Louw 26Mar AM

Information about Louw 26Mar AM

Published on December 30, 2007

Author: Ethan

Source: authorstream.com

Content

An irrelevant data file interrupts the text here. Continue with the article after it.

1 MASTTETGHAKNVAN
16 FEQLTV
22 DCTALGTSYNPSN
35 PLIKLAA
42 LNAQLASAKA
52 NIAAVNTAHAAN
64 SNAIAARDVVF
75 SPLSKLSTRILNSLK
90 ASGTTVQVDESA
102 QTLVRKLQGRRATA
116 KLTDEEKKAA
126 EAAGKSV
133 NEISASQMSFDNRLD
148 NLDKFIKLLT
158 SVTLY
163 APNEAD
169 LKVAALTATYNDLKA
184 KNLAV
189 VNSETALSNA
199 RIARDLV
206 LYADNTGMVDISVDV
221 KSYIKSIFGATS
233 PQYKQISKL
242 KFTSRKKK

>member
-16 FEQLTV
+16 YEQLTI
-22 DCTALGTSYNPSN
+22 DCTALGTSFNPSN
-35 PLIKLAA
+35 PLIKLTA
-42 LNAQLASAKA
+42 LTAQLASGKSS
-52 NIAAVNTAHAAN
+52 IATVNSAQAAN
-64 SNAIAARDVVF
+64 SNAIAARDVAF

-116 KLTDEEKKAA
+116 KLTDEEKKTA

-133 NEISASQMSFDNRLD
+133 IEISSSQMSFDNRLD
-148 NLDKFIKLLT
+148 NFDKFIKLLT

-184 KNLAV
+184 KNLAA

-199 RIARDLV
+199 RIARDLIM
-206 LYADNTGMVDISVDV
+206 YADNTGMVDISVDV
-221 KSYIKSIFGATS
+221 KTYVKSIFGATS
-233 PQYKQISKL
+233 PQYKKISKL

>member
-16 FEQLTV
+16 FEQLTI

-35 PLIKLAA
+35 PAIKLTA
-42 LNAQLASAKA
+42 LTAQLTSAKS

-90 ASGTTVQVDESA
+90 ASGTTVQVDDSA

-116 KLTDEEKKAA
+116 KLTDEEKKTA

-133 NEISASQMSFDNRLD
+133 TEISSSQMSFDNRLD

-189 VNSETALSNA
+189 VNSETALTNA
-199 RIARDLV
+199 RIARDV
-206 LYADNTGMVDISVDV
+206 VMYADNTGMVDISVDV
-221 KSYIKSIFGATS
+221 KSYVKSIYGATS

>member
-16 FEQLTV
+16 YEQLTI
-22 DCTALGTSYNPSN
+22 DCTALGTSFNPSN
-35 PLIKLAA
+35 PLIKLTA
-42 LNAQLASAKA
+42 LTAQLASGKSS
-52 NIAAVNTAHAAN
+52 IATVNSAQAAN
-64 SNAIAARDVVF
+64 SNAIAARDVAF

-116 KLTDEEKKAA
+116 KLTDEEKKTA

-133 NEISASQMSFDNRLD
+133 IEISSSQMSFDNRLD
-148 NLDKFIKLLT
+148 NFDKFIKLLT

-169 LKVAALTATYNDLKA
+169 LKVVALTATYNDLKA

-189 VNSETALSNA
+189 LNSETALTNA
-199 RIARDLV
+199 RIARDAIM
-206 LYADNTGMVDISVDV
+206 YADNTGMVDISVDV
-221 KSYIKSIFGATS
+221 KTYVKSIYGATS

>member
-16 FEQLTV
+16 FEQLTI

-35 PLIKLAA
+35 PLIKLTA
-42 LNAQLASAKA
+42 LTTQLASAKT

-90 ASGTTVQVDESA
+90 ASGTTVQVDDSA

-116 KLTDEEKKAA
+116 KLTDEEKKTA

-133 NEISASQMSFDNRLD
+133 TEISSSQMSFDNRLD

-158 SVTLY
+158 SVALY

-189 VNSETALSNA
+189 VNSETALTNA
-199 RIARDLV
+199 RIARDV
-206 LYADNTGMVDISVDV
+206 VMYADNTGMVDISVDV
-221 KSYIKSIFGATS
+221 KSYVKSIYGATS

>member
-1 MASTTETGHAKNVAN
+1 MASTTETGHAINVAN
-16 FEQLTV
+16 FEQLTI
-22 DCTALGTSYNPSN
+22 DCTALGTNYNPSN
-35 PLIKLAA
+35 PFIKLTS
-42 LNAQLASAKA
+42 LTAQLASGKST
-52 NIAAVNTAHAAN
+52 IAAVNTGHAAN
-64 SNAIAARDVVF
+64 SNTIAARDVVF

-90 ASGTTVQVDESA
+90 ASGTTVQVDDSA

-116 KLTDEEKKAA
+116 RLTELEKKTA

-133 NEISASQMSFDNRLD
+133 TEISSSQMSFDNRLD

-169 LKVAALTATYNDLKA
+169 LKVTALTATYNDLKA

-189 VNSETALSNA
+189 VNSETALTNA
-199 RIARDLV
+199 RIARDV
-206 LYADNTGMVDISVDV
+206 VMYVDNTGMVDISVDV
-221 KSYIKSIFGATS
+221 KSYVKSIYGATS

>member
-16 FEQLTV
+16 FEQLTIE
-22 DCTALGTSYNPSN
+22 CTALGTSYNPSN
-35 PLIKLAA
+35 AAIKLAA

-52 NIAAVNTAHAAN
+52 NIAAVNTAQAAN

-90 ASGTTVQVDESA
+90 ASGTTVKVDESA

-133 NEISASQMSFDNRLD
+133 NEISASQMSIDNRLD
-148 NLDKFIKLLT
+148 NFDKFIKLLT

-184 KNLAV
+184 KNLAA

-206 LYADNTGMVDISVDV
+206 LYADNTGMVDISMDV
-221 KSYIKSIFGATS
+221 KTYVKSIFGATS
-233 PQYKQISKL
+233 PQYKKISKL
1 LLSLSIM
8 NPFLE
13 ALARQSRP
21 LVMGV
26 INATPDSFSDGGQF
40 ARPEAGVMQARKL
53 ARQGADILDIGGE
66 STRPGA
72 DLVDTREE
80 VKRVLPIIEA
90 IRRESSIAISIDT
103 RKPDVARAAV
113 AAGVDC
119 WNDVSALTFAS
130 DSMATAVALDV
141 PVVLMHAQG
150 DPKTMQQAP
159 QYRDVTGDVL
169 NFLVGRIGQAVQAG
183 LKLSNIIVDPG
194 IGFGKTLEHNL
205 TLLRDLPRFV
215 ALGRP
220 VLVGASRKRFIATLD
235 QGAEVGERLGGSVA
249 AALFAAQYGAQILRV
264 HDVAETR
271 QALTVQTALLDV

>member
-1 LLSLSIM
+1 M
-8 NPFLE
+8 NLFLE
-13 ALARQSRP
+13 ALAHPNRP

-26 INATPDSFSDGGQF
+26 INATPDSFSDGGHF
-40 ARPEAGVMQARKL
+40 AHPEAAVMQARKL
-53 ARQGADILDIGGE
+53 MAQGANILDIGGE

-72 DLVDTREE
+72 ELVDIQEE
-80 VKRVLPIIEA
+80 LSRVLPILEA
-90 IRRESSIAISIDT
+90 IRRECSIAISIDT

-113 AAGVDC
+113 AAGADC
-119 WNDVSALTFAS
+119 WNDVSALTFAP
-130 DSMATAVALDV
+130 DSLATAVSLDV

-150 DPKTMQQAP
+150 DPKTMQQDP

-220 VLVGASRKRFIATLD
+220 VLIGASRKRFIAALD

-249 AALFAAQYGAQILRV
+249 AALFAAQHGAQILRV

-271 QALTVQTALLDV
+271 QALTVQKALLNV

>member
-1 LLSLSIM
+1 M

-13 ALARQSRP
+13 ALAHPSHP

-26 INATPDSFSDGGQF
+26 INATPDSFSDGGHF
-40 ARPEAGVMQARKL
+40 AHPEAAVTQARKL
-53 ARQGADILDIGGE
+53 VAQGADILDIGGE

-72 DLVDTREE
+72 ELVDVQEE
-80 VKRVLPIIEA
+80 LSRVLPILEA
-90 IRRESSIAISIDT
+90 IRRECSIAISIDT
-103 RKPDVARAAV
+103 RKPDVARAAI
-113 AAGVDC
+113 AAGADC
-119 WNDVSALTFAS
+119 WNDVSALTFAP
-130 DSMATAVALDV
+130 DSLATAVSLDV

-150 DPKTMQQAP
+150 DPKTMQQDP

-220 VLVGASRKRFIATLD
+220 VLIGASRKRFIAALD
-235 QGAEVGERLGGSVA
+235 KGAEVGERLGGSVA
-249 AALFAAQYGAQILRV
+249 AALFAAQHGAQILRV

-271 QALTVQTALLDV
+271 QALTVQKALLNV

Slide1:  Capacity Building in Analytical Tools for Estimating and Comparing Costs and Benefits of Adaptation Projects in the Berg River Basin, South Africa AIACC African Workshop Dakar, Senegal, March 2004 Group AF-47 Daan Louw, Molly Hellmuth, Mac Callaway, Jabavu Nkomo, Debbie Sparks ERC Energy Research Centre Participating Organisations:  Participating Organisations Energy Research Centre, University of Cape Town, South Africa Department of Water Resources, Banjul, The Gambia UNEP- Risø Centre on Energy, Climate and Sustainable Development, Denmark AIACC African Workshop Dakar, Senegal, March 2004 ERC Energy Research Centre The Project Areas…:  The Project Areas… The Gambia The Berg River Basin, South Africa AIACC African Workshop Dakar, Senegal, March 2004 ERC Energy Research Centre The Berg River Basin, South Africa: The Context:  The Berg River Basin, South Africa: The Context The Berg River basin provides water to both the Cape Town urban center and a variety of irrigation crops. In 1999, the managed demand on the dams of the Western Cape System was 457 MCMs/a compared to the yield of about 442 MCMs Winter rainfall region: April – September, need for storage capacity, farm dams and other large The decision to build the Berg River dam is controversial – is it needed? The impact of climate change was not considered in the dam feasibility assessment The total (holistic) economic impact of building new dams – not considered The impact of the new National Water Act (1998): a major push to create water markets in South Africa (there is provision for water trading, a reserve) AIACC African Workshop Dakar, Senegal, March 2004 ERC Energy Research Centre The Berg River Basin, South Africa: Objectives:  Estimate the potential impacts of alternative climate change scenarios on water supply and demand in the basin due to changes in runoff, evapotranspiration and surface evaporation, Translate these physical impacts into monetary losses (or gains) for different groups of farmers and urban water users, Estimate and compare the benefits costs of the storage and water market options (‘adaptations’) of avoiding climate change damages under different climate scenarios Estimate the risk of making ex-ante planning decisions with different than expected ex-post climate outcomes The Berg River Basin, South Africa: Objectives AIACC African Workshop Dakar, Senegal, March 2004 ERC Energy Research Centre The Berg River Basin, South Africa: Schematic:  The Berg River Basin, South Africa: Schematic MANAGEMENT/INVESTMENT DECISIONS COSTS/BENEFITS AIACC African Workshop Dakar, Senegal, March 2004 ERC Energy Research Centre ADAPTATION OPTIONS The Berg River Basin, South Africa: Schematic:  The Berg River Basin, South Africa: Schematic AIACC African Workshop Dakar, Senegal, March 2004 ERC Energy Research Centre Climate:  Climate HAD A2* GCM Reference (1961 –1990), Near (2010-2039) and Distant (2070-2099) future time periods AIACC African Workshop Dakar, Senegal, March 2004 ERC Energy Research Centre The Berg River Basin, South Africa: Schematic:  The Berg River Basin, South Africa: Schematic AIACC African Workshop Dakar, Senegal, March 2004 ERC Energy Research Centre Preliminary Impact Results:  Preliminary Impact Results This CC scenario results in a decrease in runoff over the basin An increase in Potential EvapoTranspiration losses Higher crop-water use; Higher Evaporation Potential from Storage AIACC African Workshop Dakar, Senegal, March 2004 ERC Energy Research Centre The Berg River Basin, South Africa: Schematic, cont…:  The Berg River Basin, South Africa: Schematic, cont… AIACC African Workshop Dakar, Senegal, March 2004 ERC Energy Research Centre The Berg River Basin, South Africa: Economic Model:  The Berg River Basin, South Africa: Economic Model Upper Berg River Spatial Equilibrium Model is an optimisation model that will simulate: Competition for water between urban and agricultural water use over space and time Ex-ante investment in additional reservoir capacity Ex-post reservoir operation to meet urban, agricultural and environmental demands for water Objective function is based on economic efficiency, but model can also simulate alternative allocation systems. AIACC African Workshop Dakar, Senegal, March 2004 ERC Energy Research Centre The Berg River Basin, South Africa: Adaptation Options:  The Berg River Basin, South Africa: Adaptation Options Consider specifically: Markets– develop a system of water rights More storage (at an economically optimal level)– collective autonomous adaptation– by farmers and/or government Marginal costs of environmental “reserve” flow Scenarios: Current climate Climate Change Scenarios (downscaled GCM, “what if”) Partial Adjustment (reservoir capacity and institutions fixed, farm and reservoir management variable) Full adjustment (reservoir capacity and institutions are also variable, partially and in combination) AIACC African Workshop Dakar, Senegal, March 2004 ERC Energy Research Centre The Berg River Basin, South Africa: Schematic:  The Berg River Basin, South Africa: Schematic MANAGEMENT/INVESTMENT DECISIONS COSTS/BENEFITS AIACC African Workshop Dakar, Senegal, March 2004 ERC Energy Research Centre ADAPTATION OPTIONS The Berg River Basin, South Africa: Evaluating Costs and Benefits:  The Berg River Basin, South Africa: Evaluating Costs and Benefits COSTS (over 30 year time period): Changes in farm production costs Changes in investment costs for new capacity Changes in administrative costs associated with water market transfers BENEFITS: Changes in willingness to pay for water by farmers and urban users (PV) – efficiency increases Benefit of delay in new storage AIACC African Workshop Dakar, Senegal, March 2004 ERC Energy Research Centre Conclusions:  The methodology allows us to: Estimate climate change damage without the alternatives (additional storage capacity, water markets, both) and Estimate benefits and costs associated with reducing climate change damages for each alternative for each and multiple climate change scenarios Determine the optimal storage capacity for each and multiple climate change scenarios Estimate the cost of making ex-ante decisions about reservoir capacity, if the climate change scenario turns out to be wrong ex-post Minimizing the cost of making these mistakes Preliminary impacts results indicate an expected reduction in runoff, which will exacerbate the existing water scarcity Conclusions AIACC African Workshop Dakar, Senegal, March 2004 ERC Energy Research Centre End:  Thank you, for more information contact: [email protected] [email protected] [email protected] [email protected] [email protected] Or, please visit: http://www.start.org/project_pages/aiacc.html End AIACC African Workshop Dakar, Senegal, March 2004 ERC Energy Research Centre